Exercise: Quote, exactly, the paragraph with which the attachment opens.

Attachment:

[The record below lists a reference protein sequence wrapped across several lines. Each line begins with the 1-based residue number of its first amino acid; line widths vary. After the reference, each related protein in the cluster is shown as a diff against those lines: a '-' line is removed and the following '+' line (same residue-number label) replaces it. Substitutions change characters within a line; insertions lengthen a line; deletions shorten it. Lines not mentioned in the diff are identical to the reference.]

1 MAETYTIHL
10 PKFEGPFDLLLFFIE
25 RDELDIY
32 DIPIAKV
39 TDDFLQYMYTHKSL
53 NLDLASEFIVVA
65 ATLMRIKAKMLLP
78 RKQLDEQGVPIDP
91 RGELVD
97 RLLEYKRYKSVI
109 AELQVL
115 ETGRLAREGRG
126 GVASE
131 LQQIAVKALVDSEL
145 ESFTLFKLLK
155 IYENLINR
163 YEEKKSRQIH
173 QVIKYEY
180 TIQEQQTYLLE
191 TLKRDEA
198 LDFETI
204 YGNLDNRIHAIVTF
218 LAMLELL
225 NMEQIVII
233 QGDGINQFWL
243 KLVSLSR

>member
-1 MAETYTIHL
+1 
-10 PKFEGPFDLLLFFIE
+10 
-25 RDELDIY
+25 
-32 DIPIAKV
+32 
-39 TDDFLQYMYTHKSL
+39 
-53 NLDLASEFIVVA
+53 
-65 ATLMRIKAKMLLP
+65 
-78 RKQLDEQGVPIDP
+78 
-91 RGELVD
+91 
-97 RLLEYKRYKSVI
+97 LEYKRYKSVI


[The record below lists a reference protein sequence wrapped across several lines. Each line begins with the 1-based residue number of its first amino acid; line widths vary. After the reference, each related protein in the cluster is shown as a diff against those lines: a '-' line is removed and the following '+' line (same residue-number label) replaces it. Substitutions change characters within a line; insertions lengthen a line; deletions shorten it. Lines not mentioned in the diff are identical to the reference.]